When a U.S. Navy ship captain is promoted to admiral, he suddenly finds himself in a position that requires him to negotiate, collaborate, administer and lead. To prepare its leaders for that transition, the Navy developed FLAG University, a multiyear program designed to offer officers the chance to acquire skills, competencies and personal feedback. Instead of hiring a team to monitor operations, the Navy chose to manage the program virtually. The FLAG University Web site manages the Senior Leader Learning Plan, handles the self-assessment process, serves as a facility for feedback and lets executives select courses.
The article presents information about the top ten bestselling books of 2003 by the ASTD Store that are read by training practitioners. The ASTD Store Bestsellers list is based on sales generated through 10/3/03. Some of the ASTD titles that were hot topics this year were namely, "Telling Ain't Training," by Harold D. Stolovitch and Erica J. Keeps; "Project Management for Trainers" and "Leadership Training," by Lou Russell, "Beyond Free Coffee and Donuts," by Sophie Oberstein with Jan Alleman and "New Supervisor Training," by John Jones and Chris Chen.
The article focuses on the cover story of the December 1, 2003 issue of the periodical T+D. This cover story was prepared by Pat Galagan, managing director of content at American Society for Training and Development (ASTD). The article is based on the future of training as a profession. Galagan has watched the field evolve and she knows its players— founding and newcomers— she knows what's going on. Readers of this periodical are advised to read this article for its informative value. The article also announces the commemoration and celebration of the 60th anniversary of the ASTD. The article also informs readers about the fact that the issue incorporates changes based on reader feedback.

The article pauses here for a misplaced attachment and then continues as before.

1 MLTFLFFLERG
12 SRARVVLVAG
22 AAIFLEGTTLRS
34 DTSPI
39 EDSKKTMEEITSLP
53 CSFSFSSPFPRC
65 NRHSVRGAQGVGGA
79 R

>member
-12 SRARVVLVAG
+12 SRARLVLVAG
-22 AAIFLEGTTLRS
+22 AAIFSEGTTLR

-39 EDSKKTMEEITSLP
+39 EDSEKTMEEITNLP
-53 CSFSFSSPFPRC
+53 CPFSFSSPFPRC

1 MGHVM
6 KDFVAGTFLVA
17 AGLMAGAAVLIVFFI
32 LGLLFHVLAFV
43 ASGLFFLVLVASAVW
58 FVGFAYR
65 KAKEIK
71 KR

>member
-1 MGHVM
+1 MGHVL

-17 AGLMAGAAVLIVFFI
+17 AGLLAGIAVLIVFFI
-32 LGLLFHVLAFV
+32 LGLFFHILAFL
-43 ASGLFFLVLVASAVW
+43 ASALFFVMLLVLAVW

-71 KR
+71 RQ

Presents corrections to the Working column published in the December 2003 issue of the periodical "T+D."
The article focuses on classic theories and new studies on why people need meaningful work and implications for organizations. Subsequent articles will discuss meaningful learning and humane workplaces. Most people have been led to believe that companies are in business expressly to make a profit. Profit is what they need to function in an economic system, but it's not usually described as a goal. If one asks people why they work, many will say it's for the money. But money is to individuals what profit is to businesses. They need it to function in the economic system, but it's not what motivates people to work. With the need for knowledge workers increasing in the continued volatility of the economy and projected labor pool shortage in the next 10 years, the demand for employee loyalty and commitment have come back into vogue.
ASTD changed its name to ATD to meet the growing needs of a dynamic, global profession.
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ASTD is now the Association for Talent Development (ATD).